Nodejs web development has achieved such a huge acclamation all over the world just because of its large ecosystem of libraries known as NPM modules. It is the largest software package library in the world, with over 500,000+ packages.
Each time a Command Line Interface (CLI) for NPM comes as an add-on with Nodejs installation which allows developers to connect with packages locally on their machine.
The idea of NPM modules had come with some technical advancement in package management like reusable components, with easy installation via an online repository, with version and dependency management.
In general, NPM is a default package manager for every Nodejs development project. NPM eases the installing and updating dependencies processes. A dependency list on npmjs even provides you with the installation command, so that you can simply copy and paste in the terminal to initiate installation procedures.
All NPM users have an advantage of a new install command called “NPM CI(i.e. NPM continuous integration)”. These commands provide enormous improvements to both the performance and reliability of default builds for continuous integration processes. In turn, it enables a consistent and fast experience for developers using continuous integration in their workflow.
In NPM install, it reads the package.json to generate a list of dependencies and uses package-lock.json to know the exact version of these dependencies to install. If the dependency is found in package-lock.json, it will be added by NPM install.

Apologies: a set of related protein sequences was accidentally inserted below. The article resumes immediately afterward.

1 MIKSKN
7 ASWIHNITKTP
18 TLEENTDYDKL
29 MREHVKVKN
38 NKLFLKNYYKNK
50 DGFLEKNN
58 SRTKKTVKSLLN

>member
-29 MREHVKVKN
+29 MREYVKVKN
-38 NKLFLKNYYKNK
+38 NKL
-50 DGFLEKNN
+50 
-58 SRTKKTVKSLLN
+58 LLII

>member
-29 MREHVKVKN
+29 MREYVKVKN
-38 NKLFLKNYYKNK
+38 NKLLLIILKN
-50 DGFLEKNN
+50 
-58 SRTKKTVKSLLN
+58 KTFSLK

Whereas here, the NPM CI (continuous integration) installs dependencies from package-lock.json directly and uses up package.json just to verify that there are no mismatched versions exist. If any dependencies mismatching versions, it will show an error.
NPM install and NPM CI: When to use them?
Use NPM install to add a new dependency and to upgrade dependencies on a project. During the development process, developers use it to make changes that update the list of dependencies. But in this case, using NPM CI is not a good idea.
Use NPM CI, if the requirement needs a determined and repeatable build. This NPM CI used in the continuous integration for the first-time installation of dependencies, instead of choosing NPM to install.
Let’s differentiate both:
- It installs all the dependencies related to a package.
- Each dependency is driven by npm-shrinkwrap.json and package-lock.json in respective order.
- It installs local module dependencies without any disagreement.
- Allows installing even global packages.
- It also installs missing dependencies in node_modules.
- When used with an argument it tends to write package.json into packages to add the dependency.
- When used without arguments, it tends to write package-lock.json to hold the version of some dependencies.
- It requires package-lock.json to be present.
- If the dependencies of two files don’t match in package.json, it shows an error.
- It installs all dependencies at the same time by removing node_modules
- Writing to package.json or package-lock.json will never happen in NPM CI.
- NPM CI will never modify your package-lock.json like NPM install.
Thanks for reading this blog. As you can see, both commands have their valid use scenarios. I’d recommend using NPM CI for reliable builds, and use NPM install for installing any new dependencies.
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